• If your child refuses to go to school or to sleep because of worries or fears.
  • If your child has regular temper tantrums for no good reason. Top of page

Helping kids deal with loss and change

We all have to deal with loss and change. Children need to learn how to express loss and grief. Here's how Anthea helped her daughter, Pritta, come to terms with loss.

Pritta was upset when her dad left the family. Luckily she spent lots of time at her best friend Sally's place when her father first left. Sally's mum had also given Pritta's mum, Anthea, a lot of support.

But now Pritta was acting up. She wouldn't play with her sister any more and was being nasty to Sally, making her cry. Anthea and Sally's mum talked about Pritta's behaviour.

They decided that maybe the local community health centre might be able to help.

The worker at the health centre suggested Anthea and the girls see a family counsellor.

The counsellor tried to get the girls to talk about how they were feeling. Pritta didn't really say much. But at the second appointment, Pritta opened up. She said she missed her dad and wanted to talk to him. She also felt like no-one cared – not even her friend Sally.

Eventually, Anthea made contact with their father. Pritta and her sister talked to him and arranged to visit him.

This was hard for Anthea, as she was still angry that he had left them. Pritta started getting on better with her friend Sally and her sister.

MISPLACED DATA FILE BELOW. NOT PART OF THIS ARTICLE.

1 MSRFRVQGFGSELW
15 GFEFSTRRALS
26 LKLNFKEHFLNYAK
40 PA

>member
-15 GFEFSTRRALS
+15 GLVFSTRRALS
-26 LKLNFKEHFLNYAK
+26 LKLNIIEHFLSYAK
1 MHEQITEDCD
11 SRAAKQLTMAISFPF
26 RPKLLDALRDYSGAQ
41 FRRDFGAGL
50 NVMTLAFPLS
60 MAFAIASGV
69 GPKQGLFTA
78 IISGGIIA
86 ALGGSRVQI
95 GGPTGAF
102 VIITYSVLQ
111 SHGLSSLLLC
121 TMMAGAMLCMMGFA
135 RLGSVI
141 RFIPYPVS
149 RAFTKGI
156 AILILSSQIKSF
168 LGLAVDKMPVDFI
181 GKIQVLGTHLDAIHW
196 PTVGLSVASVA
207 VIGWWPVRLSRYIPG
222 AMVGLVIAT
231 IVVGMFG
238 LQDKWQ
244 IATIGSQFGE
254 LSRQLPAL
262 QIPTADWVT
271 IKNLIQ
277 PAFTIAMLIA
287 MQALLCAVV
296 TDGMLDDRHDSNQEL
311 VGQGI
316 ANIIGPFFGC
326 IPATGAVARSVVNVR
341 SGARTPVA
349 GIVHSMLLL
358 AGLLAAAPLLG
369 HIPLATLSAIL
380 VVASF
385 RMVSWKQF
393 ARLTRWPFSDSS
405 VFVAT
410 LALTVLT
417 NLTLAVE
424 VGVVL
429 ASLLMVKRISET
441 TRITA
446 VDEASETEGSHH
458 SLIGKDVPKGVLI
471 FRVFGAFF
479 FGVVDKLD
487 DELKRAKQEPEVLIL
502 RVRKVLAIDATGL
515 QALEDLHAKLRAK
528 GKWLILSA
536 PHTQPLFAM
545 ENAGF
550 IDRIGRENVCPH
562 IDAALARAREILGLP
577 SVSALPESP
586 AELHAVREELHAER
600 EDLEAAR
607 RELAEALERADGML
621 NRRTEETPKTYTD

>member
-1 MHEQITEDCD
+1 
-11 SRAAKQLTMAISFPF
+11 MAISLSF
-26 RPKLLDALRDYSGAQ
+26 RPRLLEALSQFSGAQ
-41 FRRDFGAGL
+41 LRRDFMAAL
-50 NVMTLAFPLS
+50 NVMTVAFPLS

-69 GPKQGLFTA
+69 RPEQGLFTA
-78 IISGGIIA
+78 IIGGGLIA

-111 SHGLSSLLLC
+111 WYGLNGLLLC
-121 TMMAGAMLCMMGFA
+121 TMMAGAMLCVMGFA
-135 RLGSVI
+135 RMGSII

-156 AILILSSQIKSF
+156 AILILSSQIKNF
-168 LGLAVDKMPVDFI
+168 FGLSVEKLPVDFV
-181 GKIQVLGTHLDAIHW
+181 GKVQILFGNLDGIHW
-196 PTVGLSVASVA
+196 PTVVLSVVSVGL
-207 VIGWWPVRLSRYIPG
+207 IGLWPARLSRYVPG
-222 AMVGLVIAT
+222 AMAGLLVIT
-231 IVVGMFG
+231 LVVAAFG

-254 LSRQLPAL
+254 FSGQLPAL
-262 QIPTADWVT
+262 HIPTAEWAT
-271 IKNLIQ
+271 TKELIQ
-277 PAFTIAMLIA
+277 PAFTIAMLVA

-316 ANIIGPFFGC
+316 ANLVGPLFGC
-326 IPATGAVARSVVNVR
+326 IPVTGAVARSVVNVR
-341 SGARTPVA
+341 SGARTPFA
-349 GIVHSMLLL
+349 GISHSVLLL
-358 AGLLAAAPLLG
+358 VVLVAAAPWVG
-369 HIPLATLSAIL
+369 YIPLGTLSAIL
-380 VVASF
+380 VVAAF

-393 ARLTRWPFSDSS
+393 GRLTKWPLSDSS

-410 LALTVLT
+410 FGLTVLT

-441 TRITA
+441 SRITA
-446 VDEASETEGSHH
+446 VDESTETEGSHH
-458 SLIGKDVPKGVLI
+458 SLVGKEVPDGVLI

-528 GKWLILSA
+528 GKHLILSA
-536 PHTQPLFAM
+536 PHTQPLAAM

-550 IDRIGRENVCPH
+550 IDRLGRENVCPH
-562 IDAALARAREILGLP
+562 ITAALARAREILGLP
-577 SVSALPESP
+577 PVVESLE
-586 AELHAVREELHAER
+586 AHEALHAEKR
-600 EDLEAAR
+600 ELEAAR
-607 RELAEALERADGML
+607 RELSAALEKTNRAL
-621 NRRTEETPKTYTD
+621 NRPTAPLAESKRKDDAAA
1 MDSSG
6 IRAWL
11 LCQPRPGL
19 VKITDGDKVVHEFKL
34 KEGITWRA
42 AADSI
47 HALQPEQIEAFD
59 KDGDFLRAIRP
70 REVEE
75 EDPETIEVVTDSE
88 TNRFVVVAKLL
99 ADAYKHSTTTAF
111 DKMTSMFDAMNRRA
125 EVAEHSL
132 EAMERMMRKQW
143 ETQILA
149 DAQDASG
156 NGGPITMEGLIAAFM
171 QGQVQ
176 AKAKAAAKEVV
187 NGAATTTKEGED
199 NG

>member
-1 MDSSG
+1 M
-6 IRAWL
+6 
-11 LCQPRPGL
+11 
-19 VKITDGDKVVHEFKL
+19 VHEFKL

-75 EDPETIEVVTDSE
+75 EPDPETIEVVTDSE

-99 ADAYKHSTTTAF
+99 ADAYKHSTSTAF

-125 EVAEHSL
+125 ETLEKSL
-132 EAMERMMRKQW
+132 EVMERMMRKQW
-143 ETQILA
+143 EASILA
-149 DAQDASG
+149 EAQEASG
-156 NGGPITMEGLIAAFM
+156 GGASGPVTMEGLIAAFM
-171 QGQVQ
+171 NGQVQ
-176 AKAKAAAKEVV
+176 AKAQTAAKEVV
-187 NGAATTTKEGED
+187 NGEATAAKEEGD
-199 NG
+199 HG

Tip: When children experience deaths and other losses or changes in their lives, they need a caring, supportive and secure environment. They need messages that it is alright to express their feelings. They need to know that the adults in their lives will be there for them, to support and listen to them when they want to talk, ask questions or say how they feel.

Get the set!

Note. This information has been updated to reflect current ordering arrangements.

To obtain a hard copy of this brochure, please email National Mailing and Marketing or ring (02) 6269 1080. The code for this publication is MH010.

You can also get brochures dealing with:

Useful numbers

Parent help lines in the following states and territories:

NSW 1300 1300 52
Vic 13 22 89
SA 1300 364 100
Qld 1300 301 300
NT 1300 301 300
Tas 1300 808 178
ACT 02 6287 3833
WA 1800 654 432

LifeLine 13 11 14

Kids Helpline 1800 55 1800

Playgroup Australia 1800 171 882

Raising Children Network: the Australian parenting website

You can also contact Maternal and Child Health services, social workers, community health centres or your GP. Check the White Pages for phone numbers.

Tips for parents was funded by the then Australian Government Department of Health.

Related links

In this section